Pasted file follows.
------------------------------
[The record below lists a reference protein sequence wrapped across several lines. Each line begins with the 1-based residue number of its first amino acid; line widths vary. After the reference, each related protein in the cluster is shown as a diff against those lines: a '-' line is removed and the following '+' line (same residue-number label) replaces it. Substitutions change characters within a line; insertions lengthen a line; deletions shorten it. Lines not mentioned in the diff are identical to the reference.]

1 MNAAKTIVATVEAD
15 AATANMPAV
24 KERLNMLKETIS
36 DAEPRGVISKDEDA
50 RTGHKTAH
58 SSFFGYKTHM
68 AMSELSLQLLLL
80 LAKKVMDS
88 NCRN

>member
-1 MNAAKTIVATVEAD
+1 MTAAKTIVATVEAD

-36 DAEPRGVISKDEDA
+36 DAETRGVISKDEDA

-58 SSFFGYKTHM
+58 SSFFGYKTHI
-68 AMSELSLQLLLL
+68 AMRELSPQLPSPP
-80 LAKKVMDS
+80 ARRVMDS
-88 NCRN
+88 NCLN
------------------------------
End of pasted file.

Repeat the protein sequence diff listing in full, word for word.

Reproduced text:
[The record below lists a reference protein sequence wrapped across several lines. Each line begins with the 1-based residue number of its first amino acid; line widths vary. After the reference, each related protein in the cluster is shown as a diff against those lines: a '-' line is removed and the following '+' line (same residue-number label) replaces it. Substitutions change characters within a line; insertions lengthen a line; deletions shorten it. Lines not mentioned in the diff are identical to the reference.]

1 MNAAKTIVATVEAD
15 AATANMPAV
24 KERLNMLKETIS
36 DAEPRGVISKDEDA
50 RTGHKTAH
58 SSFFGYKTHM
68 AMSELSLQLLLL
80 LAKKVMDS
88 NCRN

>member
-1 MNAAKTIVATVEAD
+1 MTAAKTIVATVEAD

-36 DAEPRGVISKDEDA
+36 DAETRGVISKDEDA

-58 SSFFGYKTHM
+58 SSFFGYKTHI
-68 AMSELSLQLLLL
+68 AMRELSPQLPSPP
-80 LAKKVMDS
+80 ARRVMDS
-88 NCRN
+88 NCLN